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Titans training camp preview: The new-look offensive line – Titans Wire

One of the most talked about position groups for the Tennessee Titans this offseason has been the offensive line, which will see two new starters in 2022.
Tennessee’s offensive line as a whole was not good in pass protection in 2021 after the Titans allowed 47 sacks, the seventh-most in the NFL. That must improve if the Titans want their offense to rebound this coming season.
The Titans parted ways with both left guard Rodger Saffold and right tackle David Quessenberry, both of whom struggled in pass protection. Saffold also routinely dealt with injuries that had him in and out of games.
The good news for Tennessee’s starting hopefuls at left guard and right tackle is that they don’t have big shoes to fill in terms of pass protection, but Saffold and Quessenberry were both good run-blockers.
In fact, Quessenberry (89.7) and Saffold (76.7) finished first and third on the team in Pro Football Focus run-blocking grade.
Now, let’s take a look at Tennessee’s situation along the offensive line going into training camp, and we’ll make a 53-man roster prediction at the end.
Syndication: The Tennessean
Roster locks: LT Taylor Lewan, C Ben Jones, RG Nate Davis, OT Dillon Radunz, C/G Aaron Brewer, OL Jamarco Jones, OT Nicholas Petit-Frere
The Titans have three starters returning in Lewan, Jones and Davis. Radunz and Petit-Frere will compete for the right tackle job, while Brewer and Jones are competing for the left guard spot. The losers of those competitions will serve as depth in 2022.
AP Photo/Stew Milne
On the bubble: C Daniel Munyer, C/G Corey Levin, C/G Xavier Newman, C/G Hayden Howerton, G Jordan Roos, OL Carson Green, OT Christian DiLauro, OT Jalen McKenzie, OT Andrew Rupcich
Munyer, Levin and Roos are the elder statesman of this group. Howerton, Newman, McKenzie and Rupcich were all signed as undrafted free agents earlier this offseason, and DiLauro was a 2021 UDFA signing. Green latched on as a UDFA with the Houston Texans last year, but didn’t play a game. He was claimed off waivers by Tennessee last month.
AP Photo/Phelan M. Ebenhack
The left guard competition will be between Brewer and Jones, neither of whom has much starting experience. Brewer has started six games over two  seasons, while Jones has seven starts over three campaigns. Neither player has ever been a full-time starter.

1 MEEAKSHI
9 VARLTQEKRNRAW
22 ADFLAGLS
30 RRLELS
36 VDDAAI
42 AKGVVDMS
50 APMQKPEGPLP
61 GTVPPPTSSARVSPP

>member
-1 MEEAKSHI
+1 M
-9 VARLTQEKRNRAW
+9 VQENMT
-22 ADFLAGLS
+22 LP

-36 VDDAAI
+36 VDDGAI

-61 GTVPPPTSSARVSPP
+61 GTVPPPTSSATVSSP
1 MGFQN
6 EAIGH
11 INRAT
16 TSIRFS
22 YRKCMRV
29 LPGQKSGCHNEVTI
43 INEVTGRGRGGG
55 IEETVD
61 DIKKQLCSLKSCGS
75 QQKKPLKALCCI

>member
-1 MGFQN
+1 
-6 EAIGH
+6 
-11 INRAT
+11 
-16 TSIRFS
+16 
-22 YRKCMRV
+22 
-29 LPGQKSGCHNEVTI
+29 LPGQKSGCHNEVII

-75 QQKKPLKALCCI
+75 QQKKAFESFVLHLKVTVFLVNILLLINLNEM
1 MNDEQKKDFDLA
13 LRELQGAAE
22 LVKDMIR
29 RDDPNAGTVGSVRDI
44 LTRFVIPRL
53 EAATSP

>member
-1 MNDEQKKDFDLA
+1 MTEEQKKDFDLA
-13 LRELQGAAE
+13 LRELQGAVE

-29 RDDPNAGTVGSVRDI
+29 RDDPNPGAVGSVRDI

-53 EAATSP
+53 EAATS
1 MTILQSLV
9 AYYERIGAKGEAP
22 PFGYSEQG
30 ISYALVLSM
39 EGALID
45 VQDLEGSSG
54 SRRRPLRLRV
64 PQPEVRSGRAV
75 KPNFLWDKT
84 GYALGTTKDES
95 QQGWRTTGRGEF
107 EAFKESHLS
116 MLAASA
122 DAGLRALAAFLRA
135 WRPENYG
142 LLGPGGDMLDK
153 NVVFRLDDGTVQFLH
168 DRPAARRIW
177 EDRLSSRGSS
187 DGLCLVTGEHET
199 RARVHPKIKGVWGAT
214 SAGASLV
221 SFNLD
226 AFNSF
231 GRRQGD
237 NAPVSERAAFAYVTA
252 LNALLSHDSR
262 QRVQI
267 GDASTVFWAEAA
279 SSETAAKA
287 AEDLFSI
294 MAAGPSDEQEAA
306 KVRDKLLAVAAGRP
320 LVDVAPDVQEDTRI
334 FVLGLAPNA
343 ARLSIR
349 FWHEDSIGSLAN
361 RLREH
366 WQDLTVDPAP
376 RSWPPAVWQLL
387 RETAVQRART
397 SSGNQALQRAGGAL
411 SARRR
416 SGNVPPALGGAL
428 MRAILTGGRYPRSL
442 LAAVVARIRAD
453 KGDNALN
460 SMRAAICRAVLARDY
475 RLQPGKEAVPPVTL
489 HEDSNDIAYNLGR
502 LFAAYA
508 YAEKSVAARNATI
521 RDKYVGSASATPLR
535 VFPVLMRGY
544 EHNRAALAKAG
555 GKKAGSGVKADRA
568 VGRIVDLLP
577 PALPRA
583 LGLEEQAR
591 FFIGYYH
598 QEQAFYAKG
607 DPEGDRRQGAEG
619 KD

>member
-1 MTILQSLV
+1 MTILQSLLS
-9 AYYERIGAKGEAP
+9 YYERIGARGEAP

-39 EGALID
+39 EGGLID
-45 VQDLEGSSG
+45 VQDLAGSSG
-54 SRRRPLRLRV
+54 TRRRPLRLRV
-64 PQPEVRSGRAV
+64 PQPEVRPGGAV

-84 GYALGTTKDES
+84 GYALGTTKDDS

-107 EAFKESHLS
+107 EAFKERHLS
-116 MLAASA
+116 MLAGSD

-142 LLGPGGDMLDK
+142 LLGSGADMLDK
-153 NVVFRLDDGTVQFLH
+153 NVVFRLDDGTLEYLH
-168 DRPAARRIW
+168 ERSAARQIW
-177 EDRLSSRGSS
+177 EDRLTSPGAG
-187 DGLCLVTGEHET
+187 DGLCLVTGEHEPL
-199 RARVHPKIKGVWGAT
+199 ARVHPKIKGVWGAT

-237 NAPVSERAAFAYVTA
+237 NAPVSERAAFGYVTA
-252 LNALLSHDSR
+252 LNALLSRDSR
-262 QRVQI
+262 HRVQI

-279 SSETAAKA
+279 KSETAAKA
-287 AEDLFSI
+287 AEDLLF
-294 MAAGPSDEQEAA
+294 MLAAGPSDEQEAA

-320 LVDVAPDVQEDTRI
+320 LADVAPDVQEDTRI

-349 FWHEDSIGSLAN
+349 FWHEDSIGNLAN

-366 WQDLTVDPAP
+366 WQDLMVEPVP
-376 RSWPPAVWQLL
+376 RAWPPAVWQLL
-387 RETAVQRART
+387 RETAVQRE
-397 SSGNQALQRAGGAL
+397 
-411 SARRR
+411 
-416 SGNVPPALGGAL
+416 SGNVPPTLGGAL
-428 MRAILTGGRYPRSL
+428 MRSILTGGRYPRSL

With starting experience being equal, the advantage figures to go to Brewer thanks to his familiarity with the Titans’ offense, but don’t rule out Jones, someone head coach Mike Vrabel thinks very highly of.
The biggest concern with Brewer is his smaller frame (6-foot-1, 274 pounds), but we’ve seen him overcome that size to play well the past few years, and his athleticism is a great fit for Tennessee’s zone-blocking scheme.
If Brewer loses, he’ll continue to serve as depth at center and guard. If Jones loses, he’ll be the primary backup at guard and tackle.
While there is technically a competition for the right tackle job, Radunz is far and away the favorite over the rookie, Petit-Frere, who will likely need a year to develop. Petit-Frere will also battle for the right to be the first man off the bench at tackle, but he might not be ready for that role, either.
This could be a make-or-break year for Radunz after he failed to secure a starting role in 2021. If he struggles, Petit-Frere will be breathing down his neck in 2023, assuming Lewan returns for the final year of his deal.
We don’t have much to go on with Radunz. He made just one start last year and played 124 offensive snaps overall; however, that one start saw him play well against an elite pass-rusher in San Francisco’s Nick Bosa.
AP Photo/John Amis
The Titans figure to carry eight or nine offensive lineman this season, and with us penciling in seven roster locks, that leaves one or two spots up for grabs.
By default, Munyer and Levin are the favorites to grab one or both of the last remaining spots based on experience, but we’d take Levin over Munyer if we had to choose, as Munyer has been terrible when called upon. We’d also prefer Tennessee carry one of their younger options than Munyer.
Depending on who wins the starting job at left guard, the Titans might opt to carry an extra backup tackle. If Brewers wins, that frees up Jones to serve as tackle depth. If Jones wins, the Titans won’t have that luxury, as Brewer only plays guard and center.
If the Titans want to carry an extra tackle should Jones get the starting job, DiLauro enters the conversation as a favorite thanks to his experience in Tennessee’s system. Falling behind him are Green, Rupcich and McKenzie.
Of the remaining interior backup options outside of Munyer and Levin, Howerton was one of the team’s UDFAs we felt had the best chance to make the roster, but there isn’t much distance separating him, Munyer, Roos and Newman going into training camp.
Syndication: The Tennessean
The starters: LT Taylor Lewan, LG Aaron Brewer, C Ben Jones, RG Nate Davis, RT Dillon Radunz
The backups: OL Jamarco Jones, OT Nicholas Petit-Frere, G/C Corey Levin
This projection has Brewer and Radunz winning the starting jobs at left guard and right tackle, respectively.
In this scenario, the Titans can probably get away with carrying just eight linemen. Jones can be the backup at guard and tackle, and Levin can provide a backup option at both interior spots.
Again, this projection would be different if Jones wins out over Brewer, as the Titans might not want Petit-Frere an injury away from seeing the field. DiLauro would be our pick as the ninth lineman in that instance.
Syndication: The Tennessean
Running back
Wide receiver
Tight end
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Christopher Jones
Christopher Jones
Articles: 7580

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